Bat Removal Important Information

Dates For Bats Maternity Season The seasons for bat maternity in the U.S. vary according to the climate. Warmer states have an earlier maternity season, and cooler states have a slightly later maternity season. By the end of the bat maternity season, all of the pups born in the spring will be able to fly, and they will no longer be left in the roost at night while the mothers feed. Little Brown Bat (Myotis) Maternity Season: June 1 – August 15 Big Brown Bat Maternity Season: June 1 – August 15 Mexican Free Tail Bat Maternity Season: May 20 – August 10 Safe Removal Removing bats from a home or building involves installing exclusion techniques so don’t try to do it yourself. These are one-way devices, so the bats can exit, but they cannot return through the device. Only the adult bats fly out at night; therefore, the removal works only on the adult bats. If there are flightless baby bats in the roost, they are stuck in there without their mothers to feed them resulting in death. Is crucial to respect the guidelines and time frame for bat removal. Bats are protected by Law. Bats are protected species so the removal of bats during the maternity season is not only illegal but inhumane. Bats are beneficial to the environment due to their insects and pests eating habits. Occasionally, there are special circumstances where an order is provided by the state allowing for the removal of the bats during the maternity season, but these orders are not given in ordinary situations. If you remove bats during the maternity season without a special permit, then you can be prosecuted and heavily fined. Some of the mother bats may be relentless in their search for another way into your home or building to get to their babies. They could get in through gaps or cracks that might have been missed when setting up the exclusion devices. They might also try getting in through open doors and windows, and gain entry to the living or working areas of the home or building. The trauma of having a colony of mother bats rush through your open door desperately searching for their babies is not something you want to... read more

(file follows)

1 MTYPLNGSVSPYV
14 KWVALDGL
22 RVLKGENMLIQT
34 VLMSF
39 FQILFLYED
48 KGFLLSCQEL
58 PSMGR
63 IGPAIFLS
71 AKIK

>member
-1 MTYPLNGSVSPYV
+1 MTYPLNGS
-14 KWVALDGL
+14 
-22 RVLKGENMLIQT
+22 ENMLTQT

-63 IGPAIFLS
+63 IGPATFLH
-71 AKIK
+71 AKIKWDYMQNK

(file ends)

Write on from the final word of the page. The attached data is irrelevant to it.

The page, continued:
Raccoon Baby Season

Once per year: Male raccoons will attempt to mate with multiple partners each season whereas the female will mate with only one male, avoiding all others afterwards. Mating occurs during the winter months but can continue until June. This prolonged mating season makes it essential for wildlife technicians to detect if there are any babies present during the initial assessment. Offspring are born about 9 weeks after mating. It is not uncommon for mothers to make a last minute den to give birth in which is why urban structures are so attractive. Litter size: The gestation period is around 63 days. Female raccoons produce litters between 1 and 7 offspring (typically 3 or 4). Rearing: Newborn raccoons are blind and deaf for their first three weeks but grow quickly. They are cared for exclusively by the female who teaches them how to forage for food and shelter. One of the main threats to young raccoons is predators such as the coyote. Young raccoons will typically stay with their mother through the first winter after which they gradually... read more

Marin County — Get Ready For Skunk Mating Season!

  Did you know that late December – February is skunk mating season? And that during this time, more than any other time of year, there is a noticeable increase in skunk spraying?    Ensure your home is both “skunk and raccoon proofed” for the upcoming winter months, and for skunk mating season right around the corner! Cold winters mean our wild neighbors will be seeking shelter and that often results in our crawl spaces, attics or sub-floors becoming den sites for wildlife. Between now and 12/31/14, Wildlife Detectives offers Marin County residents a full home inspection (including sub-floors and attics) for just $99!! Get ready for skunk mating season! We also have holiday gift certificates available — Give the gift of a home inspection by Wildlife Detectives We cover the entire San Francisco Bay area.... read more